Read the article about Hanukkah and then do the exercises.
What is Hanukkah?
Hanukkah (or Chanuka) is the Jewish Festival of Lights. It lasts for eight days and is usually celebrated in November or December. Hanukkah traditions include lighting candles, giving presents, playing games and eating food fried in oil, like doughnuts or potato pancakes.
The traditional Hanukkah candle holder is called a Hanukkah menorah or hanukkiah and it has been used as a Jewish symbol since ancient times. A Hanukkah menorah has nine candles which are lit at night-time during Hanukkah.
In London you can see a giant menorah lit up with candles for the Hanukkah London event, in celebration of the Jewish Festival of Lights. This huge menorah in Trafalgar Square is installed close to the Christmas tree for a truly multicultural winter celebration.
A dreidel is a four-sided spinning top with Hebrew letters on each one of its sides. Playing with the dreidel is a traditional Hanukkah game played in Jewish homes in Britain and all over the world, and rules may vary from family to family. There are various games you can play with the dreidel. The games involve spinning the top and placing bets (often using coins, raisins or matchsticks) on which letter shows when the top stops spinning and falls over.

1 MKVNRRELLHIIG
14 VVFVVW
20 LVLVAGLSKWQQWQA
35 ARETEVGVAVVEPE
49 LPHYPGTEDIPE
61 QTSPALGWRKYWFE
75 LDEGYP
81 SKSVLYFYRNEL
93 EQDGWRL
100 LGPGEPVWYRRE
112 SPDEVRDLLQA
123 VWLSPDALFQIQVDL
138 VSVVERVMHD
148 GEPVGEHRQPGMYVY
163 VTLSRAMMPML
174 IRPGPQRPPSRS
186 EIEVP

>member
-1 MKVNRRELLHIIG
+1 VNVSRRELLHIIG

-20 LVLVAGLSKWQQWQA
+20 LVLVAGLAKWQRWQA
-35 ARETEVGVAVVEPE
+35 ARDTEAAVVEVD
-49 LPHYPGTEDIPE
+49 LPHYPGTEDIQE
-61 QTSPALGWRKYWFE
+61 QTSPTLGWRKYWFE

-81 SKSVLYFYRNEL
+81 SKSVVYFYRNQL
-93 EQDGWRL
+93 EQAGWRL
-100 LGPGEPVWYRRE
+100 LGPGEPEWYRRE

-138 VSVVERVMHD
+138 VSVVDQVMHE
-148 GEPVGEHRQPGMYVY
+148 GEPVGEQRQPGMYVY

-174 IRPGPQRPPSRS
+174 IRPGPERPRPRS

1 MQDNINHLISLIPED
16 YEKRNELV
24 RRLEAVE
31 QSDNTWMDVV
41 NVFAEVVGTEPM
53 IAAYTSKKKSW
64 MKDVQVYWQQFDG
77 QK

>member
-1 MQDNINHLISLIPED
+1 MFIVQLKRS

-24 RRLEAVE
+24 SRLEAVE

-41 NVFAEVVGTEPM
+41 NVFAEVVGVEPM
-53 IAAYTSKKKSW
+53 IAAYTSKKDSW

Fried food is traditional at Hanukkah. Latkes are fried pancakes made with potatoes, onions, eggs, flour and oil. Jam-filled doughnuts are another popular Hanukkah treat. Dairy food such as cheese and cheesecake are also traditionally eaten at this festival.
Presents and cards
It’s traditional to give presents or money to family and friends at Hanukkah. Hanukkah Gelt refers to money given as a gift at the festival. ‘Gelt’ is the Yiddish word for money. Children are often given chocolate coins wrapped in gold foil.
People also give Hanukkah greetings cards. The cards often show a picture of a menorah or dreidel. One UK online greetings cards company even combines Christmas (December) and Hanukkah (November/December) to make a card with the greeting ‘Very Merry Chrismukkah wishes’!
Worksheets and downloads
Do people celebrate Hanukkah where you live? Tell us about it!